I finally set a boundary. His baby and his baby mama were living with me. Sam was showing up drunk and stoned. I finally said, “You know what? It doesn’t make any sense for you to show up at our property for your two-year-old to see you. Come back again when you have a little time under your belt.” It was awful. It was the worst day, literally, of my life. I held a sharpened pencil to his throat. I said, “You can’t be here on this property. You’re too crazy. Go get help. I love you. I love you the same, but get off of this property.” Ten days later, because I got my sticky fingers off the spaceship and released him to the care of his own higher power and at the catastrophe of his own behavior, which are the only two things in human history that ever got anybody clean and sober — I did that work in my twelve-step group of Al-Anon. I released him. Ten days later, he called and he said, “I’ve got a week. These guys in San Francisco County have shown up and taken me under their belt. I haven’t had a drink in seven days. Can I come back?” “Of course you can come back. We miss you more than we can capture in words. Can you come for dinner?” That’s the story. I’ll tell you my favorite riddle. What’s the difference between me and God? Anybody know the answer? God never thinks he’s me. Once I realized I was not God in my child’s life, I’m not my child’s higher power, I’m not even my own, I’m a retired higher power, then all sorts of miracles happened. The miracle that my family got was that my son hasn’t picked up a drink since September of 2011, I guess it would be. Yeah, 2011. We have time for a couple quick more questions. You’re in charge of all things.

Zibby: Yes, we are in charge. Let’s see if there are any other questions here.

Anne: Here’s a question I love from Carolyn Platt. “I love your exchange with the Texan with the bouffant hairdo and when you said to her, ‘I can’t ever repay your kindness,’ and she said, in a thick Texas accent, ‘Can’t never could.’ That line, those three words.” This is a story in the book when I’m in Miami. I’m one year sober. I’m a mess. I’m very, very high up on the twentieth floor. I’m thinking of jumping because I’m exhausted. I’m exhausted by my condition. I’m exhausted by staying sober. There are forty little, tiny bottles of booze in my refrigerator. I did the hardest thing I do. I picked up the two-hundred-pound phone and I called a hotline. It was almost midnight. I said, “I’m a sober alcoholic from California. I’m scared. I’m alone. I don’t know what to do.” This young man said, “We’ll send you someone. Don’t worry. Just stay there. Don’t do anything until — she’ll be there in twenty minutes.” I was like, “What? You’re sending someone to my hotel room in twenty minutes?” She was like, “Yeah, yeah.”

This elderly woman, much, much older than I was who had thirty years clean and sober shows up. It turns out she’s in a pink Cadillac, so I believe I’ve seen the car of God. She comes into my hotel room. We have a cup of 7UP or something from the mini bar. She calls the front desk and asks them to please take away all the booze. We share our experience, strength, and hope, and our terrible stories of early sobriety. She makes me laugh. The line with the bouffant is that — it really was up to here. She said what Ann Richards always said. The higher the hair, the closer to God. That’s when I said, “I can’t ever repay you.” It was late. She was old. She said, “Can’t never could.” I rarely say can’t anymore. Okay, one more question. Let me look and see what I have at this end, Zibby. I just don’t think I know how to move the chat, unfortunately. Do you have one more question at your end, or do you have a way that you want to close up?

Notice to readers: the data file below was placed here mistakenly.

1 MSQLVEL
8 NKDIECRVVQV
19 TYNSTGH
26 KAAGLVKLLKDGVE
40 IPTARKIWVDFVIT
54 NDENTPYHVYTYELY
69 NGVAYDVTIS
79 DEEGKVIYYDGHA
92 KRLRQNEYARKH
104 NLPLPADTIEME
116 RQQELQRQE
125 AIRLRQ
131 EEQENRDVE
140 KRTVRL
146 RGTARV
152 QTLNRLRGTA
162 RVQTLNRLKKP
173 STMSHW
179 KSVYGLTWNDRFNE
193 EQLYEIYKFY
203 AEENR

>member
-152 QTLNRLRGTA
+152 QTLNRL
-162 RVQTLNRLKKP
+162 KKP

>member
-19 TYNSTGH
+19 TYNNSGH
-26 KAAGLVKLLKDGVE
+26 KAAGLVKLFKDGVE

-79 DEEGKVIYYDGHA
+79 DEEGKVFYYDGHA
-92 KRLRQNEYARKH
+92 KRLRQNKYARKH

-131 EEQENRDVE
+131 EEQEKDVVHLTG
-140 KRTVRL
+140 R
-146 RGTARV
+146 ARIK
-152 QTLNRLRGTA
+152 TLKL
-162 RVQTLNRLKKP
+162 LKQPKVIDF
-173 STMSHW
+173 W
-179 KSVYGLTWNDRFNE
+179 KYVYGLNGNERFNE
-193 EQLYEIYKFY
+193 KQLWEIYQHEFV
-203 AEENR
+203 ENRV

Zibby: I would love to unmute everybody. Everybody can unmute themselves and maybe just say a quick hello to you because everybody was so excited to meet you. I seem to have monopolized this conversation.

Anne: Yes, say hello.

Zibby: Everybody unmute.

Everyone: Hi, Ann. Hello. Love you. Miss you. Thank you.

Anne: God bless you. God bless you. You’re like a little advent calendar of people. Thank you for the work you’re doing. I gave away the gift bags that you sent to the woman struggling with a little one in a tough marriage, a little child. I gave her a candle that said Moms Don’t Have Time. I gave her the book. I give her the jump rope. I gave her lotions. The plate of the earth beneath her shifted to be given that understanding. It’s hard to make time for that radical self-care. When you do, buckle up. Thank you, everybody. I loved being here.

Everyone: Thank you. Thank you so much. Thank you, Zibby. Have a great day. Thank you for coming.

Anne: Bless you. Thank you again.

Zibby: Thank you so much. Thanks for everything.

Dusk, Night, Dawn: On Revival and Courage by Anne Lamott